Several residents in private Wakulla county subdivsions are speaking out about making improvements to their neighborhood - some including paving the roads.
Jennifer McCollum is one of several residents who lives in the Summerwind community who says the improvement need to be made.
She says, "A lot of people speed down the roads and stuff, and a lot of potholes,and if it's a paved road if it's a paved road it'll probably slow down a little bit more I hope."
She goes on to say, "Getting the roads paved would look nicer and bring more value to the community."
In this community, folks say some FED EX trucks won't deliver and school buses have threatened not to go down.
Robby Coles, who is also in favor of getting the roads paved says driving up and down the unpaved bumpy roads is not something he enjoys making a part of his daily routine.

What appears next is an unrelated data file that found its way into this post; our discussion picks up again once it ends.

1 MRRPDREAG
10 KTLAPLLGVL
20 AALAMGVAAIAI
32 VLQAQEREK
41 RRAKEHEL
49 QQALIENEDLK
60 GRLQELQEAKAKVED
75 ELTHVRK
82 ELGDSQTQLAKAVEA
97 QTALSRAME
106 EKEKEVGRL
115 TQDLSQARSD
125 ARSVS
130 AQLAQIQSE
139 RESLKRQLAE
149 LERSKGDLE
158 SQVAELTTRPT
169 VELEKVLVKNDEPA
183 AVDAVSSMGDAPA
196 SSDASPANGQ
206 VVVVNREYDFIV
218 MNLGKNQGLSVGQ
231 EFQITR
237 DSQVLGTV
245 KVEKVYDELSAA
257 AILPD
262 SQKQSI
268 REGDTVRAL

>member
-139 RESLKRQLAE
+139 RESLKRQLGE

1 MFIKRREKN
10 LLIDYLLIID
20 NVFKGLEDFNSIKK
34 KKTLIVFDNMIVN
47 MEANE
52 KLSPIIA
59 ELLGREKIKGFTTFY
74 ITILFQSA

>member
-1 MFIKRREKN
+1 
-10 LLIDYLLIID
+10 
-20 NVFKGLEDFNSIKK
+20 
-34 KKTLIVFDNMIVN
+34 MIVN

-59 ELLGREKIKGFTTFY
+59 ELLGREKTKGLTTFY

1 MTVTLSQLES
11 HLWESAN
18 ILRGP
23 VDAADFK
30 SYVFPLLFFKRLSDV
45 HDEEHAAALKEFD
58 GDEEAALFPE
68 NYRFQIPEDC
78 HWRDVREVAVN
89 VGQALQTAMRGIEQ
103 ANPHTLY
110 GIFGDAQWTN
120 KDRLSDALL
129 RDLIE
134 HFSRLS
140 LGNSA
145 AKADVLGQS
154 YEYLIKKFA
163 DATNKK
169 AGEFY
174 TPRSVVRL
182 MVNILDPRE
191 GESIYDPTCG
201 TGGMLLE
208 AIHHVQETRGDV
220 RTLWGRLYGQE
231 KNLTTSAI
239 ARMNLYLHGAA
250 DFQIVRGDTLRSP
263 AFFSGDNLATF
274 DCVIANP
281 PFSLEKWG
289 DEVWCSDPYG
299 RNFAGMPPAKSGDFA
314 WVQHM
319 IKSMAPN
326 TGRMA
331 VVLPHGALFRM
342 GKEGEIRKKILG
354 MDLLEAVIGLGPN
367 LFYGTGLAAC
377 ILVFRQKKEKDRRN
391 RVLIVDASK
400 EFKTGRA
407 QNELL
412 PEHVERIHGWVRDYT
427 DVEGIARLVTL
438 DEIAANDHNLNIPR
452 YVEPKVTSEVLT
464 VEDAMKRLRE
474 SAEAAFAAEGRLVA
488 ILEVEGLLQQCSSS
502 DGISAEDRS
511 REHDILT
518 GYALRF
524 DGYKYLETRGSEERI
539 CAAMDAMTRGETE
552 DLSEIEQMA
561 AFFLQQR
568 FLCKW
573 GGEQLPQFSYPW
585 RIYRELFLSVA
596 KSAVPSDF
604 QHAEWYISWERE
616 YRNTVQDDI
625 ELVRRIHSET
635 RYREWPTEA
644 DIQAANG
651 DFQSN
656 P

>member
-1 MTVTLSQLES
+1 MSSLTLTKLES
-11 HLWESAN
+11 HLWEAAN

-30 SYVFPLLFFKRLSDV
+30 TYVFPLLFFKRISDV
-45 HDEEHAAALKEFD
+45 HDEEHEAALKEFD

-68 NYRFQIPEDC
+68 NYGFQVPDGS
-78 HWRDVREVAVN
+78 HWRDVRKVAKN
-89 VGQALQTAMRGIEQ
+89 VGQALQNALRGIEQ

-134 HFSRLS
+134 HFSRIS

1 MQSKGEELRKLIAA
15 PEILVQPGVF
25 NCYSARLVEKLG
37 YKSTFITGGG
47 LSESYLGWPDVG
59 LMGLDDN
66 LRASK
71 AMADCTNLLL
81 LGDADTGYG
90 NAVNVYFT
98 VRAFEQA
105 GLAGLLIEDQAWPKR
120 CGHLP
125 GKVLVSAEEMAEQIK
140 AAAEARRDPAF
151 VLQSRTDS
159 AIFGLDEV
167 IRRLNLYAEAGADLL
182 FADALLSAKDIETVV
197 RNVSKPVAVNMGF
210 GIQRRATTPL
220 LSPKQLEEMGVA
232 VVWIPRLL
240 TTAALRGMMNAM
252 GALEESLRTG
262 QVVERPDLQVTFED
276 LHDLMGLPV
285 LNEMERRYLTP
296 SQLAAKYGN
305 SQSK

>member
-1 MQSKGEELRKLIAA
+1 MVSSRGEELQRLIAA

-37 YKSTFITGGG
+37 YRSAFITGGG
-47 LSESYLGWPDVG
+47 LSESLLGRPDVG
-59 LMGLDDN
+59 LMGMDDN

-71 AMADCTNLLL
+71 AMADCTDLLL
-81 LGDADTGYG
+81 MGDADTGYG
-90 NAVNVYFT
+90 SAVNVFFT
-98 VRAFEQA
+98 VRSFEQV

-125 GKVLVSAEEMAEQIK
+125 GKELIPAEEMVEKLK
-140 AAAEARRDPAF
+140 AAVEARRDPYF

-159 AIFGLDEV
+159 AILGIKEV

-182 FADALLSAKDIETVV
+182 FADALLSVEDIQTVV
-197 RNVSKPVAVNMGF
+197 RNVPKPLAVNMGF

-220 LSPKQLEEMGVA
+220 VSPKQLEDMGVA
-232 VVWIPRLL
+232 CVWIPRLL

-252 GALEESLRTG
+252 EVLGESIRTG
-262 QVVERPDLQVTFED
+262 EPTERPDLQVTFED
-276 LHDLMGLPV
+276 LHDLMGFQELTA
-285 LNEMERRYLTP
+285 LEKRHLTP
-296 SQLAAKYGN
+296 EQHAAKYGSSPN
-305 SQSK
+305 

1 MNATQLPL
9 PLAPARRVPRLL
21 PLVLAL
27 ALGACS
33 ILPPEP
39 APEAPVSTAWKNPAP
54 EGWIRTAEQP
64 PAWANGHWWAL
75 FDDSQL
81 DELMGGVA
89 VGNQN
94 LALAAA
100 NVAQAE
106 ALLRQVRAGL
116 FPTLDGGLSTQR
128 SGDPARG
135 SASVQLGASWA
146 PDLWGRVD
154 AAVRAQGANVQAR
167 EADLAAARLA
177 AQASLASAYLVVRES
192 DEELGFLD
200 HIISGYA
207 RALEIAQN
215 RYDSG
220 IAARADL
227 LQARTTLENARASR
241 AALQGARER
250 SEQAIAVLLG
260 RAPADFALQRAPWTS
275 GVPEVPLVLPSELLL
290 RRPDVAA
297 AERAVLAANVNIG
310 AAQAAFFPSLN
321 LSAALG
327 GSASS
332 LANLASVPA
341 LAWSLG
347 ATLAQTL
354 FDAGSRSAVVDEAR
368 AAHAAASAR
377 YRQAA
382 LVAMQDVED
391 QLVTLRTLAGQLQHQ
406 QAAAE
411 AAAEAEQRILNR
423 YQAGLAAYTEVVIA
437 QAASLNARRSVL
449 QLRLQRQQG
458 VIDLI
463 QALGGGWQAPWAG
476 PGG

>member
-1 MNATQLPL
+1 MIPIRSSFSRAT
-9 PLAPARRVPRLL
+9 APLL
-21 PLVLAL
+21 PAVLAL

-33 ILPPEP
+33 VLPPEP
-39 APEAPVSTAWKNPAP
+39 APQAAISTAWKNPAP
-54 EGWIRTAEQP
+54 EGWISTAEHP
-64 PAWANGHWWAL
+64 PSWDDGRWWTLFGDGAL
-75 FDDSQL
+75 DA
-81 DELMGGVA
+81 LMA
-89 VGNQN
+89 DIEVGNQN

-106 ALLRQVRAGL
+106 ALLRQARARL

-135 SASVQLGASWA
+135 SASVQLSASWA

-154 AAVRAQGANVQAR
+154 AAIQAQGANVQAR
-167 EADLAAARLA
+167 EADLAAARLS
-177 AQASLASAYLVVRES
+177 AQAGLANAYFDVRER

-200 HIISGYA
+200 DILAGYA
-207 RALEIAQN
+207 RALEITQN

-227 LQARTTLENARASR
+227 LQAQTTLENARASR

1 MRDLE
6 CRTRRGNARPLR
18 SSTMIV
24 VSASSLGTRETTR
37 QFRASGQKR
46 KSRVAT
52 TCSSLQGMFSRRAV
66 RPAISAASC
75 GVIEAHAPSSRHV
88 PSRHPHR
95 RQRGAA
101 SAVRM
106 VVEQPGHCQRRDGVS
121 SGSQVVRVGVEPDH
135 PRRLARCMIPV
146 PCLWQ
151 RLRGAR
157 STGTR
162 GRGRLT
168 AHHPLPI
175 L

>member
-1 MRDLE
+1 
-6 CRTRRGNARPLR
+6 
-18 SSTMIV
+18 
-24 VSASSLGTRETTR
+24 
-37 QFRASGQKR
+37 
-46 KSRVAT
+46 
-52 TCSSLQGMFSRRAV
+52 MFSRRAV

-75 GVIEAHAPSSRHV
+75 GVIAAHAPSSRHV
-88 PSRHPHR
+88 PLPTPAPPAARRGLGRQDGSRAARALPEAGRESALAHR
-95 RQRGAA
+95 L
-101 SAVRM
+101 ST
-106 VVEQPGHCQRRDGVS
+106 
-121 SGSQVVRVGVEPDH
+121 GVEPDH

Coles says, "Every time I come home from school, I drive my car up and down these roads and I gotta wash it before I go back out."
Many residents living in the Summerwind and Springwood subdivisions really want their roads paved, but many don't know the first step in getting it done.
Wakulla County Commissioner Alan Brock says, "If Summerwood and Springwood wants to have their roads paved, they could collect signatures, have a ballot maield to them and we could tax them locally and move forward in paving the road."
Brock says the neighborhoods can apply through the county as a neighborhood tax and the county can help make the necessary neighborhood improvements.
The Wakulla County Commission will host a public Infrastructure workshop Thursday, January 6th from 5 PM - 7PM to decide the next steps on ways private subdivsions can make improvements in their communities.